# Time varying domain in Chen Wenxiong and Li Congming 's study on $-\Delta u=\exp u$ in $\mathbb R^2$ and $\int_{\mathbb R^2}\exp u(x) \, dx< +\infty$

I'm considering a problem about time varying domain in Chen Wenxiong and Li Congming 's study on $$-\Delta u=\exp u$$ in $$\mathbb R^2$$ and $$\int_{\mathbb R^2} \exp u(x) \, d x< +\infty$$.

LEMMA 1.1 (Ding). If $$u$$ is a solution of $$-\Delta u=\exp u$$ in $$\mathbb R^2$$ and $$\int_{\mathbb R^2} \exp u(x) \, d x<$$ $$+\infty$$, then $$\int_{\mathbb R^2} \exp u(x) \, d x \geqslant 8 \pi$$.

Proof. For $$-\infty let $$\Omega_t=\{x \mid u(x)>t\}$$; one can obtain \begin{aligned} \int_{\Omega_t} \exp u(x) \, d x & =-\int_{\Omega_t} \Delta u=\int_{\partial \Omega_t}|\nabla u| \,d s \\ -\frac{d}{d t}\left|\Omega_t\right| & =\int_{\partial \Omega_t} \frac{d s}{|\nabla u|} . \end{aligned} By the Schwarz inequality and the isoperimetric inequality, $$\int_{\partial \Omega_t} \frac{d s}{|\nabla u|} \cdot \int_{\partial \Omega_t}|\nabla u| \geqslant\left|\partial \Omega_t\right|^2 \geqslant 4 \pi\left|\Omega_t\right| .$$ Hence $$-\left(\frac{d}{d t}\left|\Omega_t\right|\right) \cdot \int_{\Omega_t} \exp u(x) \, d x \geqslant 4 \pi\left|\Omega_t\right|$$ and so $$\frac{d}{d t}\left(\int_{\Omega_t} \exp u(x)\, d x\right)^2=2 \exp t \cdot\left(\frac{d}{d t}\left|\Omega_t\right|\right) \cdot \int_{\Omega_t} \exp u(x)\, d x \leqslant-8 \pi \exp t \cdot\left|\Omega_t\right| .$$ Integrating from $$-\infty$$ to $$\infty$$ gives $$\tag{1} -\left(\int_{\mathbb R^2} \exp u(x) \,d x\right)^2 \leqslant-8 \pi \int_{\mathbb R^2} \exp u(x) \,d x$$ which implies $$\int_{\mathbb R^2} \exp u(x) \,d x \geqslant 8 \pi$$ as desired.

The proof details before (1) is presented by the discussions between me and other users in Differentiation in time varying domain, I'm confused about the last step, how they integrate from $$-\infty$$ to $$\infty$$?

In detail, for the LHS, how to compute the limit of $$\lim_{t \rightarrow +\infty} \int_{\Omega_t} \exp u(x) \, d x$$ and $$\lim_{t \rightarrow -\infty} \int_{\Omega_t} \exp u(x)\, d x$$, I think $$\lim_{t \rightarrow -\infty} \int_{\Omega_t} \exp u(x)\, d x$$ must be $$\int_{\mathbb R^2} \exp u(x) \,d x$$ but I don't know how to deal with $$\lim_{t \rightarrow +\infty} \int_{\Omega_t} \exp u(x) \,d x$$, from the fact that $$\lim_{t \rightarrow -\infty} \int_{\Omega_t} \exp u(x) \,d x = \int_{\mathbb R^2} \exp u(x) \,d x$$ which is bounded and $$\frac{d}{d t}\left(\int_{\Omega_t} \exp u(x) \,d x\right)^2=2 \exp t \cdot\left(\frac{d}{d t}\left|\Omega_t\right|\right) \cdot \int_{\Omega_t} \exp u(x) \,d x \leqslant 0$$ we know that when $$t \rightarrow +\infty$$, $$\lim_{t \rightarrow +\infty} \int_{\Omega_t} \exp u(x) \, d x$$ is also bounded, but based on the proof, it seems that it is 0.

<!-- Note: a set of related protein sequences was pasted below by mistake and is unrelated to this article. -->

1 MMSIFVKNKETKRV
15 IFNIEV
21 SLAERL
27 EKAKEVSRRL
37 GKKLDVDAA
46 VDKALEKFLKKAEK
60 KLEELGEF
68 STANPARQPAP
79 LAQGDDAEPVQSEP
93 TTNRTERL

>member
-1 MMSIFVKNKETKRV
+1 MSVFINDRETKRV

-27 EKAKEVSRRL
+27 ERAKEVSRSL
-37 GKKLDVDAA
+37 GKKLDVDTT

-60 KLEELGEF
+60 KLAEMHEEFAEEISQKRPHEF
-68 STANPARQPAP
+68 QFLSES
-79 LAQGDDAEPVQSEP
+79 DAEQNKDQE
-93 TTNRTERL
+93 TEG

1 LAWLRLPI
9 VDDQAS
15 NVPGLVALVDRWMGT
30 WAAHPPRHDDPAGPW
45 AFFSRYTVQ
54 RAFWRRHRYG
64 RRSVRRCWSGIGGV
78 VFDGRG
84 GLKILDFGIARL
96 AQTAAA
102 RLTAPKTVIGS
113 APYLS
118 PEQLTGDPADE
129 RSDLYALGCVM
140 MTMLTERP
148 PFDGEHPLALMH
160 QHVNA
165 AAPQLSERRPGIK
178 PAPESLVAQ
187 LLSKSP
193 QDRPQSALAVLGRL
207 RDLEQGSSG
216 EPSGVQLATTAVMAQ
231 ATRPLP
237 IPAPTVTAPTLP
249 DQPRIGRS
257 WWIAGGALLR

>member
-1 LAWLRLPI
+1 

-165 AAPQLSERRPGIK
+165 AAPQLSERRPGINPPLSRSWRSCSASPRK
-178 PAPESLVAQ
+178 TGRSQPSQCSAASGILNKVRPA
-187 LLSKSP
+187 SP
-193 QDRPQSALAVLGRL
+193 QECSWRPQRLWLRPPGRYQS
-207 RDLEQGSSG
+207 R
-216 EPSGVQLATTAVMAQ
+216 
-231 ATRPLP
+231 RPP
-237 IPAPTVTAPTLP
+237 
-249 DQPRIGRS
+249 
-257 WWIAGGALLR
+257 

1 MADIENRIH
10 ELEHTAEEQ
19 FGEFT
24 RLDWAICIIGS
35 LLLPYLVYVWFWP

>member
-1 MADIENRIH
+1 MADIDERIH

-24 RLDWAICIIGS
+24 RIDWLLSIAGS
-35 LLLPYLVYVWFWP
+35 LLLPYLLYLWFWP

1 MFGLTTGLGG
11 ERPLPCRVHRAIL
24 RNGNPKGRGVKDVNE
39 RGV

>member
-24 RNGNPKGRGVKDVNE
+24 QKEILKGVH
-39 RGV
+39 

For the RHS, how to integrate $$\exp t \cdot\left|\Omega_t\right|$$ from $$-\infty$$ to $$\infty$$? I try to use Reynolds transport theorem \begin{align} & \frac{\mathrm{d}}{\mathrm{d} t} \int_{\Omega(t)} \mathbb{A}(\boldsymbol{x}, t)\, \mathrm{d}^n \boldsymbol{x} \\[8pt] = {} & \int_{\partial \Omega(t)}(\boldsymbol{V}(\boldsymbol{x}, t) \cdot \boldsymbol{n}(\boldsymbol{x}, t)) \mathbb{A}(\boldsymbol{x}, t) \,\mathrm{d}^{n-1} \boldsymbol{x}+\int_{\Omega(t)} \partial_t \mathbb{A}(\boldsymbol{x}, t) \,\mathrm{d}^n \boldsymbol{x} \end{align} I set $$A_1=e^u$$ and $$A_2=e^t$$, because on $$\partial \Omega(t)$$ we have $$u=t$$ so we have $$\exp t \cdot\left|\Omega_t\right|= \int_{\Omega t} e^t \,d x =\frac{d}{d t} \int_{\Omega t} e^t \,d x - \frac{d}{d t}\int_{\Omega t} e^u \,d x$$ Now we have to face another question which is $$\lim_{t \rightarrow +\infty} \exp t \cdot\left|\Omega_t\right|$$ and $$\lim_{t \rightarrow -\infty} \exp t \cdot\left|\Omega_t\right|$$

Since $$\int_{\mathbb{R}^2} e^u \, dx <\infty$$, for every $$\epsilon>0$$, there exists $$\delta>0$$ such that if $$|A|<\delta$$, then $$\int_A e^u \, dx <\epsilon$$. By Chebyshev's Inequality, it is easy to see that $$|\Omega_t|\to 0$$ as $$t\to +\infty$$. So $$\lim_{t\to +\infty} \int_{\Omega_t} e^u \, dx=0$$. On the other hand, by the description of the $$L^1$$ norm in terms of the distribution function, we have $$\int_{\mathbb{R}^2} e^u \, dx =\int_0^\infty |\Omega_{\ln s}| \, ds =\int_{-\infty}^{+\infty}e^t|\Omega_{t}| \, dt.$$ In the last step, we use the formula of change of variables by setting $$s=e^t.$$

• Is "overleaf" a typo for "mathoverflow"? Commented Aug 20, 2023 at 17:29
• Thanks! I'm not familiar with the property you used in real analysis. And I will post such questions on mathstackexchange later on. Commented Aug 22, 2023 at 6:32